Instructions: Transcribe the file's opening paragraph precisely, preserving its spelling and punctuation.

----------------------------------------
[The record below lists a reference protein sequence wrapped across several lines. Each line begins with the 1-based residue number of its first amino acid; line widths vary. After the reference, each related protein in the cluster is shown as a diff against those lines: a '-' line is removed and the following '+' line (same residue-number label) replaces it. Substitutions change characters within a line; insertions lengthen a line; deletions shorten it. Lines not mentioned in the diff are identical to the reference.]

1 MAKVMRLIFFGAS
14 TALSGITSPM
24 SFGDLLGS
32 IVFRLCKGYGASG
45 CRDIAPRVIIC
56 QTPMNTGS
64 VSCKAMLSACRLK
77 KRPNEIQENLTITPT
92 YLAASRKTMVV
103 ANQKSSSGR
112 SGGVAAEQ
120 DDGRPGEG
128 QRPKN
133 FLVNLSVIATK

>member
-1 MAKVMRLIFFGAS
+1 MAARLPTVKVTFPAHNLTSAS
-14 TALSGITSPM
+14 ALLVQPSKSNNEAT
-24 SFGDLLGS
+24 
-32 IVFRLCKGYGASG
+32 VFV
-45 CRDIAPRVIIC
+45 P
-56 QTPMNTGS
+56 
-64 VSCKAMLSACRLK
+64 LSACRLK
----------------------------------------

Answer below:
[The record below lists a reference protein sequence wrapped across several lines. Each line begins with the 1-based residue number of its first amino acid; line widths vary. After the reference, each related protein in the cluster is shown as a diff against those lines: a '-' line is removed and the following '+' line (same residue-number label) replaces it. Substitutions change characters within a line; insertions lengthen a line; deletions shorten it. Lines not mentioned in the diff are identical to the reference.]